The agency could not set out the exact level of CAFE that each manufacturer would be required to meet for each model year under the passenger car or light truck standards since the levels would depend on information that would not be available until the end of each of the model years, i.e., the final actual production figures for each of those years. The agency could, however, project what the industry-wide level of average fuel economy would be for passenger and light trucks if each manufacturer produced its expected mix of automobiles and just met its obligations under the proposed "optimized" standards for each model year.

Manufacturers' compliance with the regulations depend on actual production levels and targets.

Compliance with this regulation is entirely dependent on whether a manufacturer can accurately meet its production projections (or buy compliance credits from those that do). But they are at the mercy of market demand. How much faith can we put in these projections when the industry has traditionally been cyclical (see 2009 sales)? These projections are hit or miss.

This also throws into question any cost/benefit estimate on the agency's part.

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CAFE: Who Are We Kidding? (Part 1)

It's taken a while but here's my summary of the CAFE standards for 2011.

Any rational person with a modicum of understanding of this industry, after reading several sections of this rulemaking will come to the conclusion that the U.S. government is wholly incapable of effectively regulating fuel efficiency.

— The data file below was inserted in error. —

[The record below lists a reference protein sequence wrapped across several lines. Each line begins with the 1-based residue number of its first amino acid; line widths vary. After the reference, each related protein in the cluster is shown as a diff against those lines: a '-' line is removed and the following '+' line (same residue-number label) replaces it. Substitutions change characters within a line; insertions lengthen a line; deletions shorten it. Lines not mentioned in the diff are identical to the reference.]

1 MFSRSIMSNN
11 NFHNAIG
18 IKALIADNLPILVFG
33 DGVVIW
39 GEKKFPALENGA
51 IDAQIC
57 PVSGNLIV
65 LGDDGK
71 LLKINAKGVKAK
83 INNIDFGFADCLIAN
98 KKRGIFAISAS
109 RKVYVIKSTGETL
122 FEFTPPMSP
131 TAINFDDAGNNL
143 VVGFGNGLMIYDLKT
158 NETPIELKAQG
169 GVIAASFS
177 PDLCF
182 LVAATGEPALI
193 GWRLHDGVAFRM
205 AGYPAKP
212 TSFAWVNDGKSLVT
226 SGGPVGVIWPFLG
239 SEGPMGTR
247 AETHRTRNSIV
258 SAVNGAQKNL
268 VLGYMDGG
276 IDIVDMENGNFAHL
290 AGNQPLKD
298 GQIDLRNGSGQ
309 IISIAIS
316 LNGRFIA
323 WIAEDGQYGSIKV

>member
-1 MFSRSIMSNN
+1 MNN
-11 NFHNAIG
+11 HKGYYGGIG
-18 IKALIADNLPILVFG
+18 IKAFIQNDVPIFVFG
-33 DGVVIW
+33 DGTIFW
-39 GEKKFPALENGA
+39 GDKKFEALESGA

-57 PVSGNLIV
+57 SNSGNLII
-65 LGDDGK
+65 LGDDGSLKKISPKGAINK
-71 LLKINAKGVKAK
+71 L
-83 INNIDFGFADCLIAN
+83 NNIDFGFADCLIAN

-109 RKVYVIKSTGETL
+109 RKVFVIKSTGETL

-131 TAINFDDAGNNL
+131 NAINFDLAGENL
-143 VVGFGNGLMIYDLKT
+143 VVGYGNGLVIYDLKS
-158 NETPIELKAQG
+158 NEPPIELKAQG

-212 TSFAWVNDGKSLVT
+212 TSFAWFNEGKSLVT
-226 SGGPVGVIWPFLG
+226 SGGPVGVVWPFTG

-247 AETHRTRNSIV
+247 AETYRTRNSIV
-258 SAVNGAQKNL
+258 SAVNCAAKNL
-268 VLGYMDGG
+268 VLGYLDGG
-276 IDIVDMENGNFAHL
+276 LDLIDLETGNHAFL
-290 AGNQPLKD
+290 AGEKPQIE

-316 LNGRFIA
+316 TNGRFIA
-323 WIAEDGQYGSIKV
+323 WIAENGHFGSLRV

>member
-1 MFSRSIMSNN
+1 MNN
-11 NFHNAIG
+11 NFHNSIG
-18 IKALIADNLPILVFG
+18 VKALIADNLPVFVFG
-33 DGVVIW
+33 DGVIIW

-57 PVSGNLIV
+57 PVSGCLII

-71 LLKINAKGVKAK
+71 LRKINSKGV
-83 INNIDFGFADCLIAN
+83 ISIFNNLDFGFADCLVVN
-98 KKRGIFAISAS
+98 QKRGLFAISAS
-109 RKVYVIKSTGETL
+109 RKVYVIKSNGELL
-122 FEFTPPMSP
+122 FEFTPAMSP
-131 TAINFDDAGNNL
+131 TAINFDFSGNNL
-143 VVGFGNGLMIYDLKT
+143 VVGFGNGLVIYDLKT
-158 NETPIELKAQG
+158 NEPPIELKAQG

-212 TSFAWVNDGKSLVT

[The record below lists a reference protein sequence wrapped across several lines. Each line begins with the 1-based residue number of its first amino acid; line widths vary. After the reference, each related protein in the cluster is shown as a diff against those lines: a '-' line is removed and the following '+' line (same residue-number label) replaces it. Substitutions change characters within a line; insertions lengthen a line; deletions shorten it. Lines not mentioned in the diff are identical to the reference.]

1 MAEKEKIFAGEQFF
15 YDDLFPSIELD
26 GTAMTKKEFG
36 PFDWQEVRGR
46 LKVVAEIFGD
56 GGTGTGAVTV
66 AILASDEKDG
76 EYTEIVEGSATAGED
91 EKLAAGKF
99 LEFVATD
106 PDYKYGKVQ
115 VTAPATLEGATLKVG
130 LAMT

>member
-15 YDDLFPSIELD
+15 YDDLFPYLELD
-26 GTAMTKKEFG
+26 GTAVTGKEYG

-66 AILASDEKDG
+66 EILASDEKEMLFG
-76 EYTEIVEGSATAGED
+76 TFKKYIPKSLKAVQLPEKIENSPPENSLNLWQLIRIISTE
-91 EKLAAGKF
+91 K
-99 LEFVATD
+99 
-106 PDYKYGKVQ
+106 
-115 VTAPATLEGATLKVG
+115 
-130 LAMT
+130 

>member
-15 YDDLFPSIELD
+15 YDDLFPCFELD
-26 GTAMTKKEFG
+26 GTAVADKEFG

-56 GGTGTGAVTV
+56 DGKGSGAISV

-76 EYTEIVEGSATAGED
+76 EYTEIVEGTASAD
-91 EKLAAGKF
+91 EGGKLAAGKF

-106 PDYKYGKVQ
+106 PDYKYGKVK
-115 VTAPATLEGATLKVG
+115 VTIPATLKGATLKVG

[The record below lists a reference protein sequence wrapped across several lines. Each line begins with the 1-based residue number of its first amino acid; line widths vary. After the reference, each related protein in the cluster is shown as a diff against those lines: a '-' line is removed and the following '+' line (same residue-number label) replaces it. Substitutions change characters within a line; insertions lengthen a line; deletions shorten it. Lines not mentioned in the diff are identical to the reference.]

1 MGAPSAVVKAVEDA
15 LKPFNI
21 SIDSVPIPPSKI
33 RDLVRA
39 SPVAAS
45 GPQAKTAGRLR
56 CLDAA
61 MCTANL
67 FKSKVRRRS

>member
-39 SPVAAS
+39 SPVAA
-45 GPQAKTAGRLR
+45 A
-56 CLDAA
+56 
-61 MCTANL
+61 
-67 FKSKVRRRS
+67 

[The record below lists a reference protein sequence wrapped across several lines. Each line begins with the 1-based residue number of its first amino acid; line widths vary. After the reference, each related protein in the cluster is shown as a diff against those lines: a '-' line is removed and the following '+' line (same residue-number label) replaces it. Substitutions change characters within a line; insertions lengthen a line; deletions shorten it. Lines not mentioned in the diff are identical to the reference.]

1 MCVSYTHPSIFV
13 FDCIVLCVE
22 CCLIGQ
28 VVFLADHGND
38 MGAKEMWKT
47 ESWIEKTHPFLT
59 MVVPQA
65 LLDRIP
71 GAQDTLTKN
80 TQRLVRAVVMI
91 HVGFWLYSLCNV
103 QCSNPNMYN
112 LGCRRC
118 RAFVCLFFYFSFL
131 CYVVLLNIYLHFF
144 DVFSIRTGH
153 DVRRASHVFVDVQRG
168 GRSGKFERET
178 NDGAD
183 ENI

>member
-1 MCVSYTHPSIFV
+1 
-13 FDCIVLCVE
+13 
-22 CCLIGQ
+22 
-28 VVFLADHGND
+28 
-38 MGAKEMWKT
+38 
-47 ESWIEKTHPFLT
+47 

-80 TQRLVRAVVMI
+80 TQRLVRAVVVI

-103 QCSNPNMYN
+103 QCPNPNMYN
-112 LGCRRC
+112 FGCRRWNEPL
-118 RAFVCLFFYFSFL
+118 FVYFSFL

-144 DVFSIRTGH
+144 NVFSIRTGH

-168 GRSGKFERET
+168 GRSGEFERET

The rule is complicated, unnecessary and ineffective. Instead of the government playing automotive engineer, it should establish a fuel price floor which would enable the market to address these issues faster, better and cheaper.

The end goals are to reduce oil consumption, for both national security and environmental reasons, and to improve highway safety. It's not the government's place to dictate technically specific solutions.

As I've said many times before, people (the market) will respond to higher fuel prices. Just look at what happened in 2008 when fuel prices rose dramatically. People drove less (and slower), and roads were safer for it as well.

I'm not saying tax fuel so the price is at peak 2008 levels, but implement a long-term plan to steadily increase the minimum fuel price. It's an understandably difficult political proposition. Don't call it a tax. Position it as an innovation incentive and then use the proceeds for that purpose.

People will choose more appropriate vehicles for their needs. More efficient vehicles are driven more, public transport is needed. Consumers are then directly involved with reducing fuel use. The market knows best.

The CAFE standard is based upon a number of significantly false and unknown assumptions. For instance:

1. All vehicles are driven the same amount. This is implied because the regulation only looks at fuel economy (mpg) instead of fuel consumption (gallons).

2. Manufacturers can accurately predict market demand and what the sales mix of models will be.

3. Consumers will save money. Unlikely when you consider fuel economy hasn't really improved (though cars do have a lot more power now) but the manufacturers have had to spend BILLIONS (by NHTSA's own estimate) on CAFE compliance.

4. The regulation is enforceable. Technically this is correct, but it heavily depends on assumption #2.

5. Provides stability. No can do with a 5 year planning horizon (see Part 2).

6. Mergers and alliances will not affect CAFE levels. This may be the most complicated aspect of it all (and rife with loopholes).

Full NHTSA document: [Text, PDF]